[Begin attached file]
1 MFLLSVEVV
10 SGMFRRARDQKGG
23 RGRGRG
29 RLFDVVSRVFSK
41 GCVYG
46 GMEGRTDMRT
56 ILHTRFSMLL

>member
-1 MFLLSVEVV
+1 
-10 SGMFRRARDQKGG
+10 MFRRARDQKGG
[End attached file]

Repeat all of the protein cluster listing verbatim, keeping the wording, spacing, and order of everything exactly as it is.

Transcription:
1 MFLLSVEVV
10 SGMFRRARDQKGG
23 RGRGRG
29 RLFDVVSRVFSK
41 GCVYG
46 GMEGRTDMRT
56 ILHTRFSMLL

>member
-1 MFLLSVEVV
+1 
-10 SGMFRRARDQKGG
+10 MFRRARDQKGG